For eleven months prior to the November election, I spent lots of time in Vermont working with rail workers to stop the sale of the Central Vermont Railroad to a Texas outfit that specializes in buying railroads and firing employees. Working alongside Congressman Bernie Sanders was one of the great pleasures I have experienced. He never shied from the task, never minced words, knew which side he was on, and told both management and the workers that he had made a choice.
In a word, he would have driven the Democratic Leadership Council completely nuts. No one with his views could win a statewide election in today's conservative climate, the DLC argued. No, the goal is to get away from labor, break from the past, become more like "them," and we "Democrats" will win. Pogo might ask, "Who is we?"
Something strange happened at the polls on November 8. Bernie Sanders won 50 percent to 47 percent with the help of rural voters, suburban voters, and many who voted for moderate Republican Jim Jeffords for the Senate and who gave Republicans big gains in the State Legislature. As Bernie put it, "Workers, family farmers, and the seniors know I'm on their side." They know something else. They know a genuine article when they see it and hear it. Bernie didn't need a poll to decide to get on the side of the rail workers. He didn't call Washington to find out if it was safe to oppose Monsanto's rBGH for cows. He did what his conscience told him to do, and the people responded. While Sanders was winning his third term with old-fashioned values and progressive positions, how did the DLC do?
Take a look at Tennessee, where potential Senate majority leader Jim Sasser was seeking re-election. I watched in horror as Sasser, a DLC devotee, started calling for prayer in school in his TV ads and, of course, went with the DLC litany of issues: welfare and crime. DLC head Al From and Bill Clinton's pollster, Stanley Greenberg, devised this strategy, and it failed miserably. Representative Jim Cooper and Jim Sasser, pure models of the "new Democrats," lost their races, as did other Southern conservatives, as the Republicans won both Houses of Congress for the first time in forty years.
I suspect the reason many of these Democrats lost was because people could tell they weren't being themselves. They were mimicking someone else's message. Somehow, Democrats responding to the agenda of fear and loathing set by the Republicans sounded tinny. There was something wrong with the Party of the People sounding like the mean-spirited Doles and Newts who want to lock 'em up, throw away the key, take the children from their mothers, and blame the poor for poverty.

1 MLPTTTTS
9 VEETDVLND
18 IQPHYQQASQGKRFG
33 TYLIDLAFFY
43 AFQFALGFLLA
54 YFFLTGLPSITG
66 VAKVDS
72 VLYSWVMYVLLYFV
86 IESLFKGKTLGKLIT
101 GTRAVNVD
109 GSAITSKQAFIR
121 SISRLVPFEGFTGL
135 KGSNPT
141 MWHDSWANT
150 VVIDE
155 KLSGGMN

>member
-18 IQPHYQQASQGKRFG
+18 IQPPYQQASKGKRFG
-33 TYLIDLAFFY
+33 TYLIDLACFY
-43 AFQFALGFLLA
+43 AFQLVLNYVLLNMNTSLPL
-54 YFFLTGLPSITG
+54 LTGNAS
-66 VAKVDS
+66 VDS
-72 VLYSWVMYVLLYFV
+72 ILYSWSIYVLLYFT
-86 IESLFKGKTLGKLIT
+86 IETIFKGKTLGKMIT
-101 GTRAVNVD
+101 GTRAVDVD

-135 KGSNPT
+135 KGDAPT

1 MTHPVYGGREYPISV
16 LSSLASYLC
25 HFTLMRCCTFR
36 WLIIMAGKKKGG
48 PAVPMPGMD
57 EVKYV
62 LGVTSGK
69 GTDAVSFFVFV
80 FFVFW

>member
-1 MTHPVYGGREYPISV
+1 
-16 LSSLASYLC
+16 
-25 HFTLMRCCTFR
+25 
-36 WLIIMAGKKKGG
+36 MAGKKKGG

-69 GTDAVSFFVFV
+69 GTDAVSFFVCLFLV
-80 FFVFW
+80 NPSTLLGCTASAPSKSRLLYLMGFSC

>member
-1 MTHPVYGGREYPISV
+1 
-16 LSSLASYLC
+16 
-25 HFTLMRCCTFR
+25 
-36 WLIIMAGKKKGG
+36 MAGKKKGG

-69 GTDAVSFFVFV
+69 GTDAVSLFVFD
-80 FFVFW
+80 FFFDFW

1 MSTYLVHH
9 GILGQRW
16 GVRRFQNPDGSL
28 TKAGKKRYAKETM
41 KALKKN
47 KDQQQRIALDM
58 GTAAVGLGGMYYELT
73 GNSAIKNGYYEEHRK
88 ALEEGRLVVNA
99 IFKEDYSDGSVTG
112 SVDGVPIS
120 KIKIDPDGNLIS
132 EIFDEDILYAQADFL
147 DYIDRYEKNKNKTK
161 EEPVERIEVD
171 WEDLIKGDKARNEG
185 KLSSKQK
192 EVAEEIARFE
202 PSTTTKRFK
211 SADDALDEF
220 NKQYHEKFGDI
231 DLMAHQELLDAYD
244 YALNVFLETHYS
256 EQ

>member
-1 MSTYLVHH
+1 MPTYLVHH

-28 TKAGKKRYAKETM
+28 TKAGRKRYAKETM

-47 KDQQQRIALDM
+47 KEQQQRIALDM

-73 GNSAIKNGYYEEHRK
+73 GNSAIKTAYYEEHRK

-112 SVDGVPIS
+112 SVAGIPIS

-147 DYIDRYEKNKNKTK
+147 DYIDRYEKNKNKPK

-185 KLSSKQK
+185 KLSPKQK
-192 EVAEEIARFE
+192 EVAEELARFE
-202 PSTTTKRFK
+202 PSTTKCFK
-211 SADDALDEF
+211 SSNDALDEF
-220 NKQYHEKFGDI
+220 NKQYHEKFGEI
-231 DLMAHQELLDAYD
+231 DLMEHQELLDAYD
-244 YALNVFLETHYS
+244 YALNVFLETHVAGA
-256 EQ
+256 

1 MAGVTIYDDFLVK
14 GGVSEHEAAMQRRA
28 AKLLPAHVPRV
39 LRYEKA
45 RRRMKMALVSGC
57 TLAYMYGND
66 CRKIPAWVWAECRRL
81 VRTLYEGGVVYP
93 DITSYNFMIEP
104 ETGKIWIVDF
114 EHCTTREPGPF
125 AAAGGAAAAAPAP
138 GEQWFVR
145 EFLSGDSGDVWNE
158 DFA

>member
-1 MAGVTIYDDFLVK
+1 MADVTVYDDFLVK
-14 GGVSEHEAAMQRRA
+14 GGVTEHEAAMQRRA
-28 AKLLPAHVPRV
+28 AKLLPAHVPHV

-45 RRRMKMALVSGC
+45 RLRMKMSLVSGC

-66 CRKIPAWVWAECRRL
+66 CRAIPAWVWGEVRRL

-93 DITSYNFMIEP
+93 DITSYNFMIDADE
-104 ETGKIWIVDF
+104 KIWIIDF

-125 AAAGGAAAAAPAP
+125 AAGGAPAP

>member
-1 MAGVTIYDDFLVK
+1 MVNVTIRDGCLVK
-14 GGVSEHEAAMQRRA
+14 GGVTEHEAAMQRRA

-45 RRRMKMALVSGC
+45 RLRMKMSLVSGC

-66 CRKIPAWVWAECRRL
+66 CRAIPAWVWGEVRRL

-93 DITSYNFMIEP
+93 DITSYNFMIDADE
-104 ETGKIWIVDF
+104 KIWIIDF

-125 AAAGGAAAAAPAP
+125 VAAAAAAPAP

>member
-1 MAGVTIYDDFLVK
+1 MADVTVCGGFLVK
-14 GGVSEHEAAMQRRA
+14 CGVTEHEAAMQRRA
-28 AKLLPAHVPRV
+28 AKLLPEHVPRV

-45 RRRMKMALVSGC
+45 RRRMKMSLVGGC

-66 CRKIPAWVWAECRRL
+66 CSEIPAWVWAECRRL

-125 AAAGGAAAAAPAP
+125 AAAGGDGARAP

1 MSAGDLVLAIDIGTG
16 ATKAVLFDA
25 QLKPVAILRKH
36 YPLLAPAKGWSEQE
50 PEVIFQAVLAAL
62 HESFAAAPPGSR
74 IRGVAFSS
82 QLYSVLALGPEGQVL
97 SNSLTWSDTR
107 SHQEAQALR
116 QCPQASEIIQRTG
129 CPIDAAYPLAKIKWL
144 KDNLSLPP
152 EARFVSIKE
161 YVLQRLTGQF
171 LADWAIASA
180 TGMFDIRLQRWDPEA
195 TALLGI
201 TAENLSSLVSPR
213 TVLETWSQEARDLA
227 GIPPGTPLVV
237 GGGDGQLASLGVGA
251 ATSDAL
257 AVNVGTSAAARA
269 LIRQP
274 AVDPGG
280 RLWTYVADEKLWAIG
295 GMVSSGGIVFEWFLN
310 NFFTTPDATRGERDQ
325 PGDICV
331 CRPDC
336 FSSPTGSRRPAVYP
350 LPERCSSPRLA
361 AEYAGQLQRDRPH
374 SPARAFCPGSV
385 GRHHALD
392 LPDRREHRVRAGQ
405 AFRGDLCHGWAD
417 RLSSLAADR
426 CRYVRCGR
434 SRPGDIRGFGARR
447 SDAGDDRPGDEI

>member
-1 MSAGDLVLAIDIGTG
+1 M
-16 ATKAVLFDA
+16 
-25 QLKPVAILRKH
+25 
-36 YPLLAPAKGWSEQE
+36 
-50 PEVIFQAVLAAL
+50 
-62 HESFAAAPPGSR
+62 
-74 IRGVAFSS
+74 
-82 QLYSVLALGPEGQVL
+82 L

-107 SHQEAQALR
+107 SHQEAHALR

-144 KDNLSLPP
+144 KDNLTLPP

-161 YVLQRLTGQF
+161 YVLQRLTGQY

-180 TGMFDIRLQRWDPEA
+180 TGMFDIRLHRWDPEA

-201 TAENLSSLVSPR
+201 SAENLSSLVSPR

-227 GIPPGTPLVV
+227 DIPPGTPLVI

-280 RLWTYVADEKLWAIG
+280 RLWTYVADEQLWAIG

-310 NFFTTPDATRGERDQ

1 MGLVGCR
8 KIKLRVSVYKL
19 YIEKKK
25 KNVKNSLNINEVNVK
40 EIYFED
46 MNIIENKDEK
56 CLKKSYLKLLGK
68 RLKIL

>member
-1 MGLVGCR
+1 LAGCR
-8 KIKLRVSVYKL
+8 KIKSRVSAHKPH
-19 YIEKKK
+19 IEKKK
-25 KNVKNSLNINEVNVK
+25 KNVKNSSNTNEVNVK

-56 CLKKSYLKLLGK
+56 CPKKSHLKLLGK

It was a stunning defeat for the DLC. Whatever happened to the party of LBJ, Hubert Humphrey, Harry Truman, and the Kennedys who called on us to share the burden? Where was the passion for those less fortunate? Where was the anger at the loss of jobs to Mexico? Where was the outrage at "downsizing"? Where the dismay about our schools falling apart? Where the disgust about GATT and how it would destroy the small family farm and water down our environmental and consumer protection laws in the name of free trade? It was nowhere. The campaign issues were crime and punishment, welfare cheats and free-loaders, crime and punishment. It didn't resonate and it never will. No one spoke for working people holding down two and three jobs. Many are just a few paychecks away from welfare. If there is a boom, they don't feel it. No one spoke for the Ringier workers of New Berlin, Wisconsin, thrown out on the street by a multinational corporation despite the fact that the plant was profitable. "You don't think it will happen to you because I didn't either," one Ringier worker said with tears in his eyes. "You think because you are making 15 bucks an hour that the Republicans will take care of you—I voted Republican. Well, let me tell you, it will happen to you. They will take your job and the Republicans don't give a damn." That message resonates with working people.
To watch the DLC spin doctors explain this election debacle has been almost as humorous as listening to Dan Rostenkowski claim, "Truth is on my side." The DLC tells us truth is on its side. Those who brought us the Clinton craving for a balanced budget, the love affair with Alan "I'll get you into a recession for the '96 election" Greenspan, NAFTA, and three strikes and you're out, have now stepped forward. Stan Greenberg, who reportedly received more than $2 million from the Democratic National Committee and the White House for polling over the past two years, joined Al From at a news conference to announce that the solution is simple: "Move to the right." They should have come in clown outfits to remind us of RT. Barnum's famous line, "There's a sucker born every minute." After all, it was the findings of Greenberg that created the Democratic agenda for 1994. Now he says, "Oops, that didn't work so let's try again but this time with feeling."
It takes a lot of gall to argue that Clinton went too far to the left. Was it Ron Brown at Commerce, Lloyd Bentsen at Treasury, Warren Christopher at State, or Bob Rubin who dragged Clinton kicking and screaming to the left? Was it Mickey Kantor, craftsman of the NAFTA and GATT strategy, who gave Clinton this lefty label? Or was it the decision to go with the big-insurance-company and bighospital health-care plan that made a Pentagon organizational chart seem elementary? Tell us, Stan. Don't hold back. Should he have said, "One strike and you are out," or how about, "Two months on welfare and the kid goes to the orphanage"?